The number of participants from the pre- and post-training survey decreased from 18 to 11. Additional feedback on the model was collected in the post-training survey that was not asked in the pre-training survey. All of the residents stated that the model was either very effective (72.73%) or somewhat effective (27.27%) and they all stated that they would use the model for further training on ECV. All of the residents were also either very likely (54.55%) or likely (45.45%) to recommend the model to be used to train other medical professionals. 

The residents either strongly agreed (81.82%) or agreed (18.18%) that the material presented in the lecture was helpful and easy to understand. There was greater variation in responses to the question on the residents’ view on how realistic the model was: 18.18% extremely realistic, 45.45% very realistic, and 36.36% somewhat realistic. Most of the residents (90.91%) strongly agreed that the hands-on experience provided by the model gave an understanding of the ECV maneuver that they would not have obtained through lecture alone.

The data from the Likert scale comfort questions in the survey were converted into the numerical score (0=very uncomfortable, 1=somewhat uncomfortable, 2=neutral, 3=somewhat comfortable, 4= very comfortable). The mean comfort score values from the pre- and post-surveys were 2.38 and 2.90, respectively (Figure 9). The standard deviation of the pre- and post-training surveys were 1.07 and 0.74, respectively. An unpaired t-test assuming unequal variances was conducted on these data from the numerically coded Likert scale comfort questions. The two-tailed p-value calculated was 0.000023 which is less than the common level of 0.05. Therefore, the difference between resident physicians' pre- and post-training comfort scores was determined to be significant.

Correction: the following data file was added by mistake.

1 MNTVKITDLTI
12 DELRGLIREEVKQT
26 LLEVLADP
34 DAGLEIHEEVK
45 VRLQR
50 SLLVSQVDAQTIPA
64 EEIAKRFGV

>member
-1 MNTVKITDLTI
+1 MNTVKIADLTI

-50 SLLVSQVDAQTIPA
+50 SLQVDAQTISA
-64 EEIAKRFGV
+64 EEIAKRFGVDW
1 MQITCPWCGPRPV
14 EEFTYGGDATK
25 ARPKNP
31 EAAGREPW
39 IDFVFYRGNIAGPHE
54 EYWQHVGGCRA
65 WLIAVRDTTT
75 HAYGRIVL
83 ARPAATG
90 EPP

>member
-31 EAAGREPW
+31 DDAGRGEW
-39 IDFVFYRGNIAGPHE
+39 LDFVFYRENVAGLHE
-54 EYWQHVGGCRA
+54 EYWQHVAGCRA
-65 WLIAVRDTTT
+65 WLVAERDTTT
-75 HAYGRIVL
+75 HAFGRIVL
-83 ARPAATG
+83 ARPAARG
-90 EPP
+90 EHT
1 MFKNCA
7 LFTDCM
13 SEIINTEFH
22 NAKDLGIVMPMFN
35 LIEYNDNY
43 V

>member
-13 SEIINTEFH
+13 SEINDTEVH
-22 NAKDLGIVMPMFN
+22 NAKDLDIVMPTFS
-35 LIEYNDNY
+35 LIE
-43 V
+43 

Our model demonstrated a significant increase in residents’ comfort in both recognizing and performing an ECV after participating in our simulation. It is important for residents to have the capability to opt for ECV, should they feel it is an appropriate course of action, instead of resorting only to CS when deciding how to best proceed in the scenario that they encounter breech fetal presentations. Increased knowledge and performance of ECV among residents may help protect against the adverse effects associated with CS, such as the heightened risk for a subsequent pregnancy and fertility complications as well as increased likelihood for asthma and obesity development in the child [10].

A strength of this study is how it expands the breadth of skills and knowledge involved in the performance of obstetrical procedures. Our model allows for increased exposure and practice with ECV, which is typically a less common focus of resident training in obstetrics [5]. This hands-on experience offered in a low-stress environment allows for residents to practice their skills in a meaningful way and gain a deeper understanding of what to expect when they perform an ECV on a real patient for the first time, which increases the potential for success in their performance of the procedure.

Limitations of this study include not having a live ultrasound and fetal heart rate included in the simulation experience, as these are two components that must be monitored continuously in real-time to ensure successful procedure outcomes with human patients. Additionally, the sample size we used to obtain our survey data was not large enough to make the results fully representative of the population of OB/GYN residents around the nation. Furthermore, we only had 11 residents complete our post-survey compared to the 18 who completed our pre-survey, which introduced bias into our survey results. Our simulation was also conducted within a small timeframe, no more than an hour due to the residents' schedules, that prevented each resident from being able to spend a considerable amount of time with the model.